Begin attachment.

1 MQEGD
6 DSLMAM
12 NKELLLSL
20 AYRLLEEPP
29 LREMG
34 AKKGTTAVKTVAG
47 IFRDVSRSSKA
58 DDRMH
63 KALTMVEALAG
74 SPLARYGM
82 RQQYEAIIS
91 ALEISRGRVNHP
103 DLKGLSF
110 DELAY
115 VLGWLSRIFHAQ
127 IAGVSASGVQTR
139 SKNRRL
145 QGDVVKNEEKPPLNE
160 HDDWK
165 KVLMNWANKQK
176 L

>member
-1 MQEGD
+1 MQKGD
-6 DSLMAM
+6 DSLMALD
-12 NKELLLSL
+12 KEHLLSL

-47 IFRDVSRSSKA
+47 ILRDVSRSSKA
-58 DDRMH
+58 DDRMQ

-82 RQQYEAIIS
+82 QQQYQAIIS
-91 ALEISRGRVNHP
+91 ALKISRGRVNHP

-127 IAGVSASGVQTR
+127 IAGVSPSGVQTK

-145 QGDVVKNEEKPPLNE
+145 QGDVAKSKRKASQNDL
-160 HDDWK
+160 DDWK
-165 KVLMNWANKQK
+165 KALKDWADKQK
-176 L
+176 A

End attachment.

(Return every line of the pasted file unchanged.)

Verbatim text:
1 MQEGD
6 DSLMAM
12 NKELLLSL
20 AYRLLEEPP
29 LREMG
34 AKKGTTAVKTVAG
47 IFRDVSRSSKA
58 DDRMH
63 KALTMVEALAG
74 SPLARYGM
82 RQQYEAIIS
91 ALEISRGRVNHP
103 DLKGLSF
110 DELAY
115 VLGWLSRIFHAQ
127 IAGVSASGVQTR
139 SKNRRL
145 QGDVVKNEEKPPLNE
160 HDDWK
165 KVLMNWANKQK
176 L

>member
-1 MQEGD
+1 MQKGD
-6 DSLMAM
+6 DSLMALD
-12 NKELLLSL
+12 KEHLLSL

-47 IFRDVSRSSKA
+47 ILRDVSRSSKA
-58 DDRMH
+58 DDRMQ

-82 RQQYEAIIS
+82 QQQYQAIIS
-91 ALEISRGRVNHP
+91 ALKISRGRVNHP

-127 IAGVSASGVQTR
+127 IAGVSPSGVQTK

-145 QGDVVKNEEKPPLNE
+145 QGDVAKSKRKASQNDL
-160 HDDWK
+160 DDWK
-165 KVLMNWANKQK
+165 KALKDWADKQK
-176 L
+176 A